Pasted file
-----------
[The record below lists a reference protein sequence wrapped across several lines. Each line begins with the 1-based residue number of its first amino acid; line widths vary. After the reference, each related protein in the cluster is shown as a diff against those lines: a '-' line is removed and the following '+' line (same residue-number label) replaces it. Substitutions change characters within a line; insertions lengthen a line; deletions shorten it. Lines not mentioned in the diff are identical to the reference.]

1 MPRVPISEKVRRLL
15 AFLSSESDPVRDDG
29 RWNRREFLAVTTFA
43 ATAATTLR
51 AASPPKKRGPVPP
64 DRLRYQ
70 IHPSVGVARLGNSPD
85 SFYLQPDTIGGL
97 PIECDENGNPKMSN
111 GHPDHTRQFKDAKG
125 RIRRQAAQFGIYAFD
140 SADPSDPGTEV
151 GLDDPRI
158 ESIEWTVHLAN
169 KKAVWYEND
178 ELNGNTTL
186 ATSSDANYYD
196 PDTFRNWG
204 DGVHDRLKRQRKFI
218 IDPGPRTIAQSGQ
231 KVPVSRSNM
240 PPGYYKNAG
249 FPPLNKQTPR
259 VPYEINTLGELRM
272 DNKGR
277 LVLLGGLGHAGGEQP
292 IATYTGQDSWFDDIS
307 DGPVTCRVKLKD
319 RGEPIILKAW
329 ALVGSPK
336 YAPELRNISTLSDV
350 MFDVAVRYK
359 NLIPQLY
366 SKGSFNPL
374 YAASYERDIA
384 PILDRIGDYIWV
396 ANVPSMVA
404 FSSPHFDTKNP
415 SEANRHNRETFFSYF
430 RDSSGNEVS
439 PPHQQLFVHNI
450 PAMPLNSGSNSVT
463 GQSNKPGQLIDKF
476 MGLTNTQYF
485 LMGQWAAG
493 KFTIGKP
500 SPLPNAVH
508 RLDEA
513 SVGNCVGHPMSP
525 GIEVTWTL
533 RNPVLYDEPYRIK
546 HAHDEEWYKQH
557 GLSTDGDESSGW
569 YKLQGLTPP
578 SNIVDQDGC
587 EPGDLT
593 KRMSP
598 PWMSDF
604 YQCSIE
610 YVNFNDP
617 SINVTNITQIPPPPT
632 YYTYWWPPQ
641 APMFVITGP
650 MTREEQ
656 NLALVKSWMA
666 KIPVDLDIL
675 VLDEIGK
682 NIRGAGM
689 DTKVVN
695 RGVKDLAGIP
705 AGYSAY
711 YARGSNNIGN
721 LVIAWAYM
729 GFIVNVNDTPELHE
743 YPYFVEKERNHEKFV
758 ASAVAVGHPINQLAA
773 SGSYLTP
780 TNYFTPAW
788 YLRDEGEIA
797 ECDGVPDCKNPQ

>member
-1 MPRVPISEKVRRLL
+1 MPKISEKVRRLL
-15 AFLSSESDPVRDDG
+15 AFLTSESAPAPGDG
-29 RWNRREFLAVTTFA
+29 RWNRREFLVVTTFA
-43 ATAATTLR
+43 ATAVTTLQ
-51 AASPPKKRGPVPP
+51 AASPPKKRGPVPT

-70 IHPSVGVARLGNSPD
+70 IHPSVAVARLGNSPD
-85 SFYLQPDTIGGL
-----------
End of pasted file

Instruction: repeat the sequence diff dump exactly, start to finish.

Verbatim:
[The record below lists a reference protein sequence wrapped across several lines. Each line begins with the 1-based residue number of its first amino acid; line widths vary. After the reference, each related protein in the cluster is shown as a diff against those lines: a '-' line is removed and the following '+' line (same residue-number label) replaces it. Substitutions change characters within a line; insertions lengthen a line; deletions shorten it. Lines not mentioned in the diff are identical to the reference.]

1 MPRVPISEKVRRLL
15 AFLSSESDPVRDDG
29 RWNRREFLAVTTFA
43 ATAATTLR
51 AASPPKKRGPVPP
64 DRLRYQ
70 IHPSVGVARLGNSPD
85 SFYLQPDTIGGL
97 PIECDENGNPKMSN
111 GHPDHTRQFKDAKG
125 RIRRQAAQFGIYAFD
140 SADPSDPGTEV
151 GLDDPRI
158 ESIEWTVHLAN
169 KKAVWYEND
178 ELNGNTTL
186 ATSSDANYYD
196 PDTFRNWG
204 DGVHDRLKRQRKFI
218 IDPGPRTIAQSGQ
231 KVPVSRSNM
240 PPGYYKNAG
249 FPPLNKQTPR
259 VPYEINTLGELRM
272 DNKGR
277 LVLLGGLGHAGGEQP
292 IATYTGQDSWFDDIS
307 DGPVTCRVKLKD
319 RGEPIILKAW
329 ALVGSPK
336 YAPELRNISTLSDV
350 MFDVAVRYK
359 NLIPQLY
366 SKGSFNPL
374 YAASYERDIA
384 PILDRIGDYIWV
396 ANVPSMVA
404 FSSPHFDTKNP
415 SEANRHNRETFFSYF
430 RDSSGNEVS
439 PPHQQLFVHNI
450 PAMPLNSGSNSVT
463 GQSNKPGQLIDKF
476 MGLTNTQYF
485 LMGQWAAG
493 KFTIGKP
500 SPLPNAVH
508 RLDEA
513 SVGNCVGHPMSP
525 GIEVTWTL
533 RNPVLYDEPYRIK
546 HAHDEEWYKQH
557 GLSTDGDESSGW
569 YKLQGLTPP
578 SNIVDQDGC
587 EPGDLT
593 KRMSP
598 PWMSDF
604 YQCSIE
610 YVNFNDP
617 SINVTNITQIPPPPT
632 YYTYWWPPQ
641 APMFVITGP
650 MTREEQ
656 NLALVKSWMA
666 KIPVDLDIL
675 VLDEIGK
682 NIRGAGM
689 DTKVVN
695 RGVKDLAGIP
705 AGYSAY
711 YARGSNNIGN
721 LVIAWAYM
729 GFIVNVNDTPELHE
743 YPYFVEKERNHEKFV
758 ASAVAVGHPINQLAA
773 SGSYLTP
780 TNYFTPAW
788 YLRDEGEIA
797 ECDGVPDCKNPQ

>member
-1 MPRVPISEKVRRLL
+1 MPKISEKVRRLL
-15 AFLSSESDPVRDDG
+15 AFLTSESAPAPGDG
-29 RWNRREFLAVTTFA
+29 RWNRREFLVVTTFA
-43 ATAATTLR
+43 ATAVTTLQ
-51 AASPPKKRGPVPP
+51 AASPPKKRGPVPT

-70 IHPSVGVARLGNSPD
+70 IHPSVAVARLGNSPD
-85 SFYLQPDTIGGL